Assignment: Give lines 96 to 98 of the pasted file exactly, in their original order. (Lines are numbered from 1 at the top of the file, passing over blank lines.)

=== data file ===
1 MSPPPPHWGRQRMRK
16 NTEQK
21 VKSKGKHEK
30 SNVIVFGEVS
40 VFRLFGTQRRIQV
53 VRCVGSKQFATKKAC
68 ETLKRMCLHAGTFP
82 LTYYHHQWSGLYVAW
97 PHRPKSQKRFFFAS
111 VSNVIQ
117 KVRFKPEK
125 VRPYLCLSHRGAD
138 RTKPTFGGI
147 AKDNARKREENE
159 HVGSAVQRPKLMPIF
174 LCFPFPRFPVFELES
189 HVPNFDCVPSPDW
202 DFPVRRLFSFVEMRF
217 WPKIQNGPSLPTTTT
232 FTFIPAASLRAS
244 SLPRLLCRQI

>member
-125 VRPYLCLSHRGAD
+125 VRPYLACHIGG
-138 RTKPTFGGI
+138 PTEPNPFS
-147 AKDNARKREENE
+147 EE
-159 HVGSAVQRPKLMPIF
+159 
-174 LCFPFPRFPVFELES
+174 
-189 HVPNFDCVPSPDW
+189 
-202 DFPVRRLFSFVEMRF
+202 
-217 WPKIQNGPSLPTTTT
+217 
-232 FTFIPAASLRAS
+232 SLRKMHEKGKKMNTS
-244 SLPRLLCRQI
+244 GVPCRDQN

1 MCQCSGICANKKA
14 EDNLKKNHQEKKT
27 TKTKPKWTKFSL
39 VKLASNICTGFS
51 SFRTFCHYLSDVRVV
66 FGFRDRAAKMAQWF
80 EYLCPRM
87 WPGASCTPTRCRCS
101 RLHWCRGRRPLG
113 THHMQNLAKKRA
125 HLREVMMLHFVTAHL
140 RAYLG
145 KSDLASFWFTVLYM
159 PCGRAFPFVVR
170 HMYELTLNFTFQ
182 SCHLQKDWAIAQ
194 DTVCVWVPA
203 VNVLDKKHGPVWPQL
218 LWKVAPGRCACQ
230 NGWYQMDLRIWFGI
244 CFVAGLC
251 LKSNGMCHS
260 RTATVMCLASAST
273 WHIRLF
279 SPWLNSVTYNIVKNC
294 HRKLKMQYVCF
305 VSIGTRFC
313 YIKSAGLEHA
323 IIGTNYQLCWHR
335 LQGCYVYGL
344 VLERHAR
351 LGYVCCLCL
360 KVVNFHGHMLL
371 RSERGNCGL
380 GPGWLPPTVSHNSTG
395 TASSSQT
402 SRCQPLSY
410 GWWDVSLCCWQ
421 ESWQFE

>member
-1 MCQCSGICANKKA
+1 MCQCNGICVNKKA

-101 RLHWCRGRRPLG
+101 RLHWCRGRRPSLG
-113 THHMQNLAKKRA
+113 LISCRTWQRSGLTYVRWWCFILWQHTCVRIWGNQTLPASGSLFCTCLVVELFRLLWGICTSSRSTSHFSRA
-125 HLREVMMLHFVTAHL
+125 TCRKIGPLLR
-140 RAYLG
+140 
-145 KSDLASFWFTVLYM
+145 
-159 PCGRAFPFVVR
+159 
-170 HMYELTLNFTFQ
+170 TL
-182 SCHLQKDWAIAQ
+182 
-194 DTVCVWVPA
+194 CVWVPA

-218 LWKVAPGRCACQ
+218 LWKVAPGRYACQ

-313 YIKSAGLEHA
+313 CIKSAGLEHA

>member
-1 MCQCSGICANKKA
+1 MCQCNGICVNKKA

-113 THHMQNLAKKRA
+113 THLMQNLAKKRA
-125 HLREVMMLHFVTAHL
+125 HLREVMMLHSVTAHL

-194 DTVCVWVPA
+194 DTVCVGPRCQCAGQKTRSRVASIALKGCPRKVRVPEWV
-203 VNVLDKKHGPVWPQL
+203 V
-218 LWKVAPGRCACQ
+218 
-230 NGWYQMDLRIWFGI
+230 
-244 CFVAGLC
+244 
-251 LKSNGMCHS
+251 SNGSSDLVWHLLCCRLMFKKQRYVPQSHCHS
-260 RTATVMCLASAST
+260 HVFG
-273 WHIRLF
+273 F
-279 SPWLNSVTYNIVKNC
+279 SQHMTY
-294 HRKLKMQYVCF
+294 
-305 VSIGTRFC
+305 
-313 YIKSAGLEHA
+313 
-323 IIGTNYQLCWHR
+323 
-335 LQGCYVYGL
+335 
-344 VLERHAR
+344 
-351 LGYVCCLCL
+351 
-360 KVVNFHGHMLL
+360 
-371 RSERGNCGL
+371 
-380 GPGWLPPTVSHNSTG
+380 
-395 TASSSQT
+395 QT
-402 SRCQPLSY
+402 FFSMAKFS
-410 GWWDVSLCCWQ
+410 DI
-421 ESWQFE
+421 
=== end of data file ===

+159 
-170 HMYELTLNFTFQ
+170 TL